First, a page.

Michael S. Lauer, MD
Disclaimer: The views expressed in this editorial are those of the author and do not necessarily reflect those of the NHLBI, the National Institutes of Health, or the U.S. Department of Health and Human Services.
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Requests for Single Reprints: Michael S. Lauer, MD, Division of Cardiovascular Sciences, National Heart, Lung, and Blood Institute, 6701 Rockledge Drive, Room 8128, Bethesda, MD 20892; e-mail, firstname.lastname@example.org.
Lauer MS. Investing in Clinical Science: Make Way for (Not-So-Uncommon) Outliers. Ann Intern Med. 2014;160:651-652. doi: 10.7326/M14-0655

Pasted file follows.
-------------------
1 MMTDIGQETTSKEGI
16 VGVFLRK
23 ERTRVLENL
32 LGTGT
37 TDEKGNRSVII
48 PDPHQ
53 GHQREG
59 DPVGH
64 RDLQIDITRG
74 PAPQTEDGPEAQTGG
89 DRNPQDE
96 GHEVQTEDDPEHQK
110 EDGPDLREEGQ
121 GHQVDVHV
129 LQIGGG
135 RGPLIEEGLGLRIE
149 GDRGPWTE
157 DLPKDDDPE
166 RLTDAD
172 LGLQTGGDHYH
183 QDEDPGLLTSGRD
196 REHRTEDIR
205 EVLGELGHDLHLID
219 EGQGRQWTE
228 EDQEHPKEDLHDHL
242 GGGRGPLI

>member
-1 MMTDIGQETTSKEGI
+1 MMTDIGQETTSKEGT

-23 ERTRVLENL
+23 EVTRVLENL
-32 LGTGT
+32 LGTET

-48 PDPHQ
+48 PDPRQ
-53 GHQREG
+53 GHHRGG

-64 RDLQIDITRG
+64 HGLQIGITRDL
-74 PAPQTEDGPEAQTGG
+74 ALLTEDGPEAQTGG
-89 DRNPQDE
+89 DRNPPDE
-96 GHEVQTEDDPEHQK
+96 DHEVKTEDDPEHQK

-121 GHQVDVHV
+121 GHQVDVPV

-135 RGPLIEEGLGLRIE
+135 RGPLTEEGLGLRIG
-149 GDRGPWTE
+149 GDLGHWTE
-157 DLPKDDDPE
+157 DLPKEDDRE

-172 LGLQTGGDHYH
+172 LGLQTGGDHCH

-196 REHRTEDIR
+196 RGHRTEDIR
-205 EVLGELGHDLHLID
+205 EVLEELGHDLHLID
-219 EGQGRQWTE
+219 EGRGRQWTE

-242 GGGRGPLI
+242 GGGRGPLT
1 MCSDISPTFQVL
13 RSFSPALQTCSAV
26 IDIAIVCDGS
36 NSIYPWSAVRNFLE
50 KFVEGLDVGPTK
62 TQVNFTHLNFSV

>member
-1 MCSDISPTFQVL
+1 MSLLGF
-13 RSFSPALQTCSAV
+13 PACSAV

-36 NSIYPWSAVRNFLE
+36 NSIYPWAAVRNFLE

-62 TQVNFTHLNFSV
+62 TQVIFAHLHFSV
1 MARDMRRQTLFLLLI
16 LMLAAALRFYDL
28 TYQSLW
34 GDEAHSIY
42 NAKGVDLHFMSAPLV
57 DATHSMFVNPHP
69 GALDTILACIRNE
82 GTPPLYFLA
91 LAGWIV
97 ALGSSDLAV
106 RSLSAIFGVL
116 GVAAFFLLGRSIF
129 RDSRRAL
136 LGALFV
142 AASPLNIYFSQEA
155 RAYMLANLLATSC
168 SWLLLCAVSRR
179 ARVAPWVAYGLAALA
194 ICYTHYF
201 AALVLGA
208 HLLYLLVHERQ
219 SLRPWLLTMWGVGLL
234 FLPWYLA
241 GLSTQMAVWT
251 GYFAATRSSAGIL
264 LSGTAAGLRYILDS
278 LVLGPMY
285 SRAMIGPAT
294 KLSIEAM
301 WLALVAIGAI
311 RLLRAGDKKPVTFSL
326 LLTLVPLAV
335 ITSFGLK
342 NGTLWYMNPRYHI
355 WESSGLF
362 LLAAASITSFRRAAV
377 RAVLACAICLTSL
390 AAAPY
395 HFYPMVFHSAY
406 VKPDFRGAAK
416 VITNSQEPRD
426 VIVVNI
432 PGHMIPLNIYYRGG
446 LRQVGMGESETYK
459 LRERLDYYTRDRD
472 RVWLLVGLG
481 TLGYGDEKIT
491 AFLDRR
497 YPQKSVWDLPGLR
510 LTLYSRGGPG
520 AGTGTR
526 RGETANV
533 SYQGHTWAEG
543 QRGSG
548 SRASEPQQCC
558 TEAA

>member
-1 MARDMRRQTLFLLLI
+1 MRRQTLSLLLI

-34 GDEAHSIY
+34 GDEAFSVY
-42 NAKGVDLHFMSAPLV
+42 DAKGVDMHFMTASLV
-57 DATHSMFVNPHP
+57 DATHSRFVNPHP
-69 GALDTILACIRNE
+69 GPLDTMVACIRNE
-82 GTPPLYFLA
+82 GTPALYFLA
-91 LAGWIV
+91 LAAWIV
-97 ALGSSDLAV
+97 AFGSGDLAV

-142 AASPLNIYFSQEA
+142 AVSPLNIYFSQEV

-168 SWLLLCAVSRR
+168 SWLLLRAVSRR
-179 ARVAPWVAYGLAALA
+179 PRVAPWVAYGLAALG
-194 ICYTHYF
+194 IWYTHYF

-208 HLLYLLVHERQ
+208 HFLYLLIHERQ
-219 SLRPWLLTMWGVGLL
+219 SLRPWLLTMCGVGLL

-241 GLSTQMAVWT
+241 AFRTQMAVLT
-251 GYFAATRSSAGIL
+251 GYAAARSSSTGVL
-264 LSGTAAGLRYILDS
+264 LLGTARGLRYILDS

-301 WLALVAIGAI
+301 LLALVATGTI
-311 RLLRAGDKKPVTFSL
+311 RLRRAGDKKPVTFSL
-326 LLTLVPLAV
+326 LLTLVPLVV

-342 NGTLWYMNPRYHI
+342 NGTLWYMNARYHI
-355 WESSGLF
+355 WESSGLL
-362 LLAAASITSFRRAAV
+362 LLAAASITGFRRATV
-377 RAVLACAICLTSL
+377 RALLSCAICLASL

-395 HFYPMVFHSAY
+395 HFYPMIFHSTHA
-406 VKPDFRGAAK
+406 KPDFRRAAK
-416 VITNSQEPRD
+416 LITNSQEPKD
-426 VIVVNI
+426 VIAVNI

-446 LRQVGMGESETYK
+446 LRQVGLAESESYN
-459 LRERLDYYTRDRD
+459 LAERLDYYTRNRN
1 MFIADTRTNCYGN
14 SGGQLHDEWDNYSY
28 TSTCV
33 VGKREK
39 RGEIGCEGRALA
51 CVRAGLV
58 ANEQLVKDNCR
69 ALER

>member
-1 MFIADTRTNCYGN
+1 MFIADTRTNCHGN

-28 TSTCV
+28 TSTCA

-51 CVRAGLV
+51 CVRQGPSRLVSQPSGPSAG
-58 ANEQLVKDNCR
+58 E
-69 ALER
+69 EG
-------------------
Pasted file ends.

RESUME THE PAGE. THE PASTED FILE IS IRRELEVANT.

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Published: Ann Intern Med. 2014;160(9):651-652.
In 2007, Nassim Nicholas Taleb published his acclaimed bestseller, The Black Swan: The Impact of the Highly Improbable (1). Taleb, a financier turned philosopher who predicted the 2008 economic crash, argued that “black swan” events drive most human history. Black swan events have 3 salient characteristics: They are “outside the realm of regular expectations”; are not predicted, lending themselves to explanation only after the fact; and have “extreme impact.” The inventions of the personal computer and the Internet, the collapse of the Soviet Union, and the September 11 terrorist attacks were black swan events.
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